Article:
"It's a kamal; it's also used to check position." He demonstrated its use and from Aragorn's questions, he knew the young man's interest was genuine.
One balmy night, Aragorn was on watch and the Lieutenant stood next to him, drawing a star map in his log by the light of a lantern. He saw Aragorn's keen interest and they were soon comparing ideas on the stars' places in the heavens.
"You feel their singing too?" The lieutenant gestured skyward.
"Yes, I feel their songs," Aragorn looked at the sky, "though these skies bewilder me. Beleriand moves from his spot. The stars are changing."
"The southern skies are strange. The stars are different there. I'll show you my maps in the light of day." Kindrel was good to his word. As the ship sailed ever southward, they conversed often about the sky and weather, Aragorn proved an insightful and interested pupil, and the lieutenant developed a liking for the kidnapped young man. Kindrel lent him books and seemed to be on deck whenever Aragorn was on watch. The pair held lively discussions on historic events and the current state of the world as one or the other gripped the tiller of the pirate vessel, circling the waters like a shark, searching for a prize. It was not long before Ascabar took some notice of the attention Kindrel paid the northern lordling and began to needle his lieutenant.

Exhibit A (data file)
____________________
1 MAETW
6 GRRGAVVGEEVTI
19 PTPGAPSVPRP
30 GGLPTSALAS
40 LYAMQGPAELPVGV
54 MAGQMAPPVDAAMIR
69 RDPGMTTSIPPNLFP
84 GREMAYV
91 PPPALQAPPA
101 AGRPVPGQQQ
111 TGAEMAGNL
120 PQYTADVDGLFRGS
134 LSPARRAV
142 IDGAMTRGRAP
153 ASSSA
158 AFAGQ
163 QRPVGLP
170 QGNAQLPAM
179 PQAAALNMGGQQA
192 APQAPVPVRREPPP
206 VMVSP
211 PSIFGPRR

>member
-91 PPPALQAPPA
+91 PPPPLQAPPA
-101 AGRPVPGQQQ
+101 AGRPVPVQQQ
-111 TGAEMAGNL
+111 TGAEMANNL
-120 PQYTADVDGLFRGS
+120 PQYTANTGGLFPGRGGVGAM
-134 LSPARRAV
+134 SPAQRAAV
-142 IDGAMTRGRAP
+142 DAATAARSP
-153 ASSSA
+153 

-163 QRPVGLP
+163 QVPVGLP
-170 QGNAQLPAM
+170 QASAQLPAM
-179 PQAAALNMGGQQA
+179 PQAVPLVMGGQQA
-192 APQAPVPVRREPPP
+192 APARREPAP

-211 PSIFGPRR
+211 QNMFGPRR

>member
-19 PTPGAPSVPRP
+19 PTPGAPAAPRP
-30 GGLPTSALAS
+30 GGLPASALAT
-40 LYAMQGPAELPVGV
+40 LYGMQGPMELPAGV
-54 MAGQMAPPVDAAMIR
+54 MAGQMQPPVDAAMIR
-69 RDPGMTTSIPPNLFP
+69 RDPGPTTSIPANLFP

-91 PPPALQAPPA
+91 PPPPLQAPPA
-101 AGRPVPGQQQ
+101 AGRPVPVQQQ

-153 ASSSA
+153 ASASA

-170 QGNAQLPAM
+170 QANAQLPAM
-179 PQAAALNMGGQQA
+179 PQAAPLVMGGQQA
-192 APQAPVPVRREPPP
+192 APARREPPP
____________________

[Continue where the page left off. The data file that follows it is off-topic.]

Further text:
"That one's cut of the same cloth as you," Ascabar observed. "You're always looking for a pupil, except most of these whoresons are only just bright enough to tell the difference between the sun and the moon. You should have decided to be a teacher instead of a bloody pirate, but if I remember it correctly, you didn't have much choice." He slapped the lieutenant on the back and laughed at his own joke. "It would be most unfortunate if your young pet Estel met an untimely end." Kindrel remained quiet but something unreadable moved behind his eyes. "See that you give me no reason for that to happen."
"Sail! Sail! A merchant ship!" the crewman sang out from the crow's nest. He pointed off to the northeast. The sail showed between them and the shoreline.